I just went out and took another look at mine. The candles are about a third as long as my black pines. Also, all the needles have emerged from the candles on the koto buki more than on the black pine. I love this species, nice small needles, great for shohin and mame. I recently found out last weekend that these can not be grown from seed, I thought that was interesting. Most of them start their lives grafted to a japanese black pine. Yours looks good, I have seen some larger ones that can fetch a good price, so they seem to be a great investment tree as well. Nice tree.
Thanks,if you get a chance id love to see some photos of yours,especially the candles,glad to see some others like this cultivator as well.They swell very well around the graft,so if done low and properly,it makes the tree look awesome,and the graft is almost unnoticeable,This graft was done extremely well compared to some ive seen on pines,it would not surprise me if the tree originated from Brent.
Nice tree. I'm jealous:eek:
I've always wanted one of these.
I love my kotobuki. Very different from my other black pines. Almost like a white pine with black pine needle thickness. Seems to bud back easier, as well (though that may just be a function of more light reaching interior spaces).
I've been told they back bud well,id like to do a progression thread in a few seasons,and let everyone know how she back buds.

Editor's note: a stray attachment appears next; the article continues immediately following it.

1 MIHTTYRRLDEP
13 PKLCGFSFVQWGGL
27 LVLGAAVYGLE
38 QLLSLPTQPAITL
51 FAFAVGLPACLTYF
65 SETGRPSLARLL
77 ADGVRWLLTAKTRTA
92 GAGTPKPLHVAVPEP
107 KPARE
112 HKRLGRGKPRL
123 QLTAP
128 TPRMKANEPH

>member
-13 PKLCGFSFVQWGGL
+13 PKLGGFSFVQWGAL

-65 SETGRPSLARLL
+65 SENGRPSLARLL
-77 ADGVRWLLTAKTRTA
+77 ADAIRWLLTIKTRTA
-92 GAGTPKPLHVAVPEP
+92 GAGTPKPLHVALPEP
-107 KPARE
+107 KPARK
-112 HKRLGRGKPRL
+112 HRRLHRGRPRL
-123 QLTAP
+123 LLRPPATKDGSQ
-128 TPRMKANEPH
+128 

I've been told they back bud well by members with lots of pine experience,i might do a progression thread in a couple of seasons and post my findings.
Since Kotobuki is grafted on black pine, does this mean that it would fare well in the hot south?
Its grafted onto Japanese black pine species,i dont think they do well in the south because they need a cold winter dormacy period,without that,they would not live long,there might be people successfully doing so down south,maybe some members might have more info about this.Ive heard of people attempting white pine down south,but from what i was told from eyewitness accounts is that they were alive but looked terrible,they were not thriving.
My experience with them in the south

I have my three pictured, one large one, a chuhin and a shohin, they do just fine here in Oklahoma with our heat, when it gets really hot, I keep them in my shade house, they are maintained just like other JBP. All three of mine are grown from cuttings, not grafted. I added a picture from ebay where I bought my shohin. It didn't sell so I contacted the owner and made an offer and he accepted. Cali-Mike doesn't think much of me because I don't grow and style my own trees, and I'm an arrogant pri*k, but I have developed a pretty good eye for decent material, and I saw a little tree in this one.



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Here are pics of mine. I really should not say its mine because this tree belongs to my father, known as JRob on this forum. We are a father son team, we take care of the entire collection together. This is one of his trees. The pics did not turn out the best but you should get the idea. They appear to backbud very well which is good for developing good ramification.